This story appeared in MarketWatch, a US business publication.
July 13, 2010, 9:16 AM ET.
Moody’s says Canada safe from double-dip recession.
It’s long been said that when the U.S. economy sneezes, Canada’s catches a cold. But these days, given recent upbeat economic news, more and more Canada watchers are saying, “What cold?”
Last week’s report that Canada’s resurgent economy created 10,000 more jobs — 93,000 in all — than its southern neighbors has focused a lot of U.S. media attention to just what’s going on in the Canadian economy.
MarketWatch’s Nick Godt, in his piece this week, noted that Canada’s “boring” regulated economy is working better than ours: “In Canada, ” he wrote, “where a regulated banking system and strong consumer protection laws helped the country weather the globe’s worst financial and economic crisis since the Great Depression, a vibrant private sector is hiring again.” He also noted that in Canada, “big money and business interests don’t have as much sway over policies as in the U.S.”
There’s been strong hiring in the service sector in Canada, and the left-leaning Huffington Post took note of this in a recent piece headlined, “Need a job? Try Canada, where hiring is booming and home prices are rising.”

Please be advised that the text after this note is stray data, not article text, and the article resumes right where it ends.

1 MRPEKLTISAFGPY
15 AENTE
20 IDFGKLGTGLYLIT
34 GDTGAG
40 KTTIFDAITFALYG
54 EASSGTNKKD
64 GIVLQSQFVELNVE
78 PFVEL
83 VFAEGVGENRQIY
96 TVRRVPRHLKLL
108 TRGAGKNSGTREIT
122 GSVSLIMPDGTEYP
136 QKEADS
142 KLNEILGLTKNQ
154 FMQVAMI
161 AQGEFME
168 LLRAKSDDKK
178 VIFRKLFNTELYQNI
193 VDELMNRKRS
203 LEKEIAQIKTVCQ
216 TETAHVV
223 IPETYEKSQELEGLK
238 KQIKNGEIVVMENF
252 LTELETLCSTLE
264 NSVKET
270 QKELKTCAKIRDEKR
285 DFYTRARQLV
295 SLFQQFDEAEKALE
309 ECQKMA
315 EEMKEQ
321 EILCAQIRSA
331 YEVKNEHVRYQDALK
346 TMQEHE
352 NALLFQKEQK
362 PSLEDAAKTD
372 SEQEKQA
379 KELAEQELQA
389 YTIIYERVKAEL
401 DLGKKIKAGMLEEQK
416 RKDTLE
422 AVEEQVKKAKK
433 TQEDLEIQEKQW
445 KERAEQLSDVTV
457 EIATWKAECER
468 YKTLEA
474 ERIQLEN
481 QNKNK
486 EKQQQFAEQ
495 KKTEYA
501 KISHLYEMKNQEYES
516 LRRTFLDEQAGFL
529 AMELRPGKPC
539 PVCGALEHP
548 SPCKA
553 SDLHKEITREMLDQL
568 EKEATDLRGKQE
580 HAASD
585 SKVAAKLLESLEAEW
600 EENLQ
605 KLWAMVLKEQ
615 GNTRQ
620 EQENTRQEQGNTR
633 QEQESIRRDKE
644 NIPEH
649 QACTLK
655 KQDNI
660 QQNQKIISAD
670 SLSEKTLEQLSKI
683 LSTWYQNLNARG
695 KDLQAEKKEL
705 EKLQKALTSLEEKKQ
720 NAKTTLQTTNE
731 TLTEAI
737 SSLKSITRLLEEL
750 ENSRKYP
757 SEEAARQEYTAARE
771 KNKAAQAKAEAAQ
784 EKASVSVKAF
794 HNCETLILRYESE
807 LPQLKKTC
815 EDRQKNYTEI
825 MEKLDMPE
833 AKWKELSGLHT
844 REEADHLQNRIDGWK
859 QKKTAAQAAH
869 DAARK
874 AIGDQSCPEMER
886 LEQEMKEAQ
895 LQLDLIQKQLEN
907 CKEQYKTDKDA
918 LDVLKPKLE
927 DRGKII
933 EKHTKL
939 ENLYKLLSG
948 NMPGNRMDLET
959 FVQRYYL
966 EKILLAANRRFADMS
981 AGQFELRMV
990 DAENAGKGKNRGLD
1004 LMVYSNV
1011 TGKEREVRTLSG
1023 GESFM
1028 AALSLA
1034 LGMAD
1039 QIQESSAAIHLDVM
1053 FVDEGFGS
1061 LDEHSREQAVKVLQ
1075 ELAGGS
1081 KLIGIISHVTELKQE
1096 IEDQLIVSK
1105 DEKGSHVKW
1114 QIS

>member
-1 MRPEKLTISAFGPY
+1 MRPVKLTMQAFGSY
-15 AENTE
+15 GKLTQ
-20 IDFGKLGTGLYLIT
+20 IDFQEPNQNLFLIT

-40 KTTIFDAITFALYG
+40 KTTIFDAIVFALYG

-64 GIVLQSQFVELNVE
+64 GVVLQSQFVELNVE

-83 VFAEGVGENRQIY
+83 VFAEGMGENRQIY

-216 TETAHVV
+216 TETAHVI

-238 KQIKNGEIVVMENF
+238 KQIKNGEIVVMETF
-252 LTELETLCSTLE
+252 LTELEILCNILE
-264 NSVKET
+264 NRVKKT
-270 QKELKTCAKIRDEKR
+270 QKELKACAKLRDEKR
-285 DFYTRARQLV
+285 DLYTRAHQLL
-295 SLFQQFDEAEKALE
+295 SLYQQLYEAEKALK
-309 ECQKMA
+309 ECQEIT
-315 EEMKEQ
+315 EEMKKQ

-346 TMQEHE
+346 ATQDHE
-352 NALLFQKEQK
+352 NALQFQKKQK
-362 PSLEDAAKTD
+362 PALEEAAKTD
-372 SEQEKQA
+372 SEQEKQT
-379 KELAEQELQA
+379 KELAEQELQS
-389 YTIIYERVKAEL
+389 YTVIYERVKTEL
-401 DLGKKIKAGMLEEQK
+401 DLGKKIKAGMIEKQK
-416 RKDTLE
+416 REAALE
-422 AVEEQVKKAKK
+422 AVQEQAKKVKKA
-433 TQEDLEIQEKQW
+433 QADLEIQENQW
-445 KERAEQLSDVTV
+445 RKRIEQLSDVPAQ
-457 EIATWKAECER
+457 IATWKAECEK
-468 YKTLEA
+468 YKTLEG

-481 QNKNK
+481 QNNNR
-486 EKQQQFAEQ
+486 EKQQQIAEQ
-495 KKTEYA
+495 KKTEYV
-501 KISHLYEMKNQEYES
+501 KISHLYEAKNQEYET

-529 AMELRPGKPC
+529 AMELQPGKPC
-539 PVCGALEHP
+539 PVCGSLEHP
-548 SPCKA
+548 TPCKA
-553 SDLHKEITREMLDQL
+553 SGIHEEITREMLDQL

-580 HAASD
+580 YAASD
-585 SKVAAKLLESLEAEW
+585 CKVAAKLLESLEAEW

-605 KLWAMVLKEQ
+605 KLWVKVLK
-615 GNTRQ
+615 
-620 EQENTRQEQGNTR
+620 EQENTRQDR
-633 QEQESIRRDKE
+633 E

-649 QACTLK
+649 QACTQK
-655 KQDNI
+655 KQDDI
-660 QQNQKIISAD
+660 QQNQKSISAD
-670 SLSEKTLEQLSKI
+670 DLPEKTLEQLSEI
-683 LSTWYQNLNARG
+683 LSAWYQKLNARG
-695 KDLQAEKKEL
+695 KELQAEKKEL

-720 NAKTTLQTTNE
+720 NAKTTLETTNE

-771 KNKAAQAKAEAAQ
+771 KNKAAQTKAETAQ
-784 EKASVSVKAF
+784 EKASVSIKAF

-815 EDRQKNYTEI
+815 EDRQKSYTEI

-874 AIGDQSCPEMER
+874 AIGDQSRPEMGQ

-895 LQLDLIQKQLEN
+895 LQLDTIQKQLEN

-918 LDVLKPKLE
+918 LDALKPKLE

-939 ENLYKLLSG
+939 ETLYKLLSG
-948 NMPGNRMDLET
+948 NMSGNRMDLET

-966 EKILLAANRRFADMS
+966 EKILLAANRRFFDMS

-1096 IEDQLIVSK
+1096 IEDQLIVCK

“In terms of sheer job creation,” the HuffPo piece said, “June saw Canada create jobs at five times the rate predicted by economists.”
And now you can add Moody’s to the list of those who think Canada’s economic recovery is ongoing, even if the U.S. economy falls back into recession. Jimmy Jean, an economist at Moodys.com, says Canada’s economic recovery is safe, even if the U.S. suffers a double-dip recession.
“It is often thought that when the U.S. sneezes, Canada catches a cold,” he said in his report, “but with the shift toward a service-oriented economy over the last three decades, Canada has grown more immune to U.S. woes.”
Jean added: “The last two U.S. recessions are solid proof that Canada is now better able to withstand strong headwinds from the south. Not that they’ve decoupled altogether, but should a downside mild double-dip U.S. recession materialize, Canada’s recovery would very likely survive.”
In addition to Canada’s strong commodity sector, Jean said the success of Canada’s recovery is also because of policy makers acting quickly in the depth of the crisis, consumers shrugging off the recession and beginning to spend again, and Canadian employers believing in the recovery and hiring again.
Godt’s MarketWatch piece underlined this upbeat trend in Canada’s economy: “While Canada joined in the necessary global move to boost monetary and government spending to rescue the system over the past two years, its private sector is now able to take over the baton from the government.”
Godt also blasted the U.S. Senate’s refusal to extend unemployment benefits thusly:
“Isn’t blocking unemployment benefits for 2 million Americans a pretty good attempt to make sure consumer spending will drop, lead to less growth, and further job losses just in time for the midterm elections?”
It is inconceivable to this long-time Canada watcher that Canadian politicians — of whatever party — would ever refuse to extend these benefits to the unemployed. Many of my Canadian friends are shaking their heads in disbelief at the cynicism of U.S. Senators who voted against it.